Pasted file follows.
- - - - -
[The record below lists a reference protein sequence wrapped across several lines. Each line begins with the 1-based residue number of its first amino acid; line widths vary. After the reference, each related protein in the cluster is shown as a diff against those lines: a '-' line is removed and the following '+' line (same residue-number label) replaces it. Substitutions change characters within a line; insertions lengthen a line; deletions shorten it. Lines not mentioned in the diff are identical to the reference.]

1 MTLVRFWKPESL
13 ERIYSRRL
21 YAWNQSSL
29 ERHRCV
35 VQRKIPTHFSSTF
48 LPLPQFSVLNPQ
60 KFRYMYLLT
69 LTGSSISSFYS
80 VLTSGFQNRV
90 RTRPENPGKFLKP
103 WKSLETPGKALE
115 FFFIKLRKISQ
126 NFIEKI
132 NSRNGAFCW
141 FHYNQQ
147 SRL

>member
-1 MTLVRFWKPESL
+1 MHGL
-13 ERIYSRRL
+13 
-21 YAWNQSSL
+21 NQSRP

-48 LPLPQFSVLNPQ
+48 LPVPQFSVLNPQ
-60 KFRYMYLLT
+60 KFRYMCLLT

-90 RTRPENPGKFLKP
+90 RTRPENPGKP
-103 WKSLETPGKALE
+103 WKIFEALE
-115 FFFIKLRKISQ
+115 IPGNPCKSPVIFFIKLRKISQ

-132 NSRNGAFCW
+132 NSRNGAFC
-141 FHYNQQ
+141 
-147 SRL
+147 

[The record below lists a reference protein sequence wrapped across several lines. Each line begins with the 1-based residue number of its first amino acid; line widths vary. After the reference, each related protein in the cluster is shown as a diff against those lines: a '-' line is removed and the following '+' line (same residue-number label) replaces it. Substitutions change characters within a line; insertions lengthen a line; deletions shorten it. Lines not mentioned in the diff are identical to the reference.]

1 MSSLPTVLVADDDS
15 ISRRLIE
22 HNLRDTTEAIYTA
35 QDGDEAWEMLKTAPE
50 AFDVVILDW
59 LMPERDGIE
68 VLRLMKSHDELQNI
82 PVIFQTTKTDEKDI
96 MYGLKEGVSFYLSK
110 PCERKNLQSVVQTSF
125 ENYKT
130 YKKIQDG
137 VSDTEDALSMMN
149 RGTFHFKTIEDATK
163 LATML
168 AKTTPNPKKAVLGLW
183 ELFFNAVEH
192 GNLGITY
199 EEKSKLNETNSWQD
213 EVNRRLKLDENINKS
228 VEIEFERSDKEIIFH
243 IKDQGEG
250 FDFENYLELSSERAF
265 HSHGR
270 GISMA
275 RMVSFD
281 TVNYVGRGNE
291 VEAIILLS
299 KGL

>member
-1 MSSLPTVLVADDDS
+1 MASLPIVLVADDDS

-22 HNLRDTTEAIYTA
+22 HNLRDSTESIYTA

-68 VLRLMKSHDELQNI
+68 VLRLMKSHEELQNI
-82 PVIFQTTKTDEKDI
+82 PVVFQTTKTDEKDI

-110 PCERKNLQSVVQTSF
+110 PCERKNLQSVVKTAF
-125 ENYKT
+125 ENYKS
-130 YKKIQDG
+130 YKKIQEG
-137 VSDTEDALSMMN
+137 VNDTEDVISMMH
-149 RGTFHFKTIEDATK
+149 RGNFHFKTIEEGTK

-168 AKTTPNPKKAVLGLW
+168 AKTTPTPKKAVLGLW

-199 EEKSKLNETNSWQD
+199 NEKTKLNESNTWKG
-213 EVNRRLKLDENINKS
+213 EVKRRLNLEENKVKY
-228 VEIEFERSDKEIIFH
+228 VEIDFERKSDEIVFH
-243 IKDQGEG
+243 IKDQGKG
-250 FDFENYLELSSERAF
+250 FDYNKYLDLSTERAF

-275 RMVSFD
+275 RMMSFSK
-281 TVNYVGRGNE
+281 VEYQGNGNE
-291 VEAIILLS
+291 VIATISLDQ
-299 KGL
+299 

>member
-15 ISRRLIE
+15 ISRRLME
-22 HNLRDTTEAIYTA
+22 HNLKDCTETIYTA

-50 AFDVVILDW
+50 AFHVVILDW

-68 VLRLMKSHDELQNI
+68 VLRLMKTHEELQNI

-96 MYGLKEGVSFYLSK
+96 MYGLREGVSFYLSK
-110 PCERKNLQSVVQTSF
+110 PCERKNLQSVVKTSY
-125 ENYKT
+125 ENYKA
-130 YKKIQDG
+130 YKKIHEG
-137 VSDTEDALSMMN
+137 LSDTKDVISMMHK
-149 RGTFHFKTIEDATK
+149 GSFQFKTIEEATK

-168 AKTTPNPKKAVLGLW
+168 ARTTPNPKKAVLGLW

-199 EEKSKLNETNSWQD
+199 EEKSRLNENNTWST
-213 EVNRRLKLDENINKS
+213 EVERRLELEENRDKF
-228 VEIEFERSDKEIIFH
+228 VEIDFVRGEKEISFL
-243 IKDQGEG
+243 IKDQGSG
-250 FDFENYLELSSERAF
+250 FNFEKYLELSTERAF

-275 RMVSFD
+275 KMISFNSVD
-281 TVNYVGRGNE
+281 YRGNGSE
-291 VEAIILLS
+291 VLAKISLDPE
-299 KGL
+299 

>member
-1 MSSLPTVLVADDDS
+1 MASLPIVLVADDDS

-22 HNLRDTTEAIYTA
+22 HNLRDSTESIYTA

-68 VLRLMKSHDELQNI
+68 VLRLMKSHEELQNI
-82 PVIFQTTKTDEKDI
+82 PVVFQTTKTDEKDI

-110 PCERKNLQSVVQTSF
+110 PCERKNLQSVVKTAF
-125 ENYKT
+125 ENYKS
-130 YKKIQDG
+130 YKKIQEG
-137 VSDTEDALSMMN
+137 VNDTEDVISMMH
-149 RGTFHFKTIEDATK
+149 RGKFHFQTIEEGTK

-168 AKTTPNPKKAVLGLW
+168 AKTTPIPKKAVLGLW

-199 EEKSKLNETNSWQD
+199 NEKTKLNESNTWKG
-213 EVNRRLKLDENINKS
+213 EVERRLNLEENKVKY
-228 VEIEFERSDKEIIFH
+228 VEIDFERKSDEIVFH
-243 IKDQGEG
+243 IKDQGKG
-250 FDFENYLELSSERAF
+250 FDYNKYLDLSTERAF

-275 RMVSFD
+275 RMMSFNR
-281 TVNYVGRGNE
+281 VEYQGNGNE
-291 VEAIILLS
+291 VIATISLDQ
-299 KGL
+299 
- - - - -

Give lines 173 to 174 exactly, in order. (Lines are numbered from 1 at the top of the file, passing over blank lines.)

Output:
+199 NEKTKLNESNTWKG
-213 EVNRRLKLDENINKS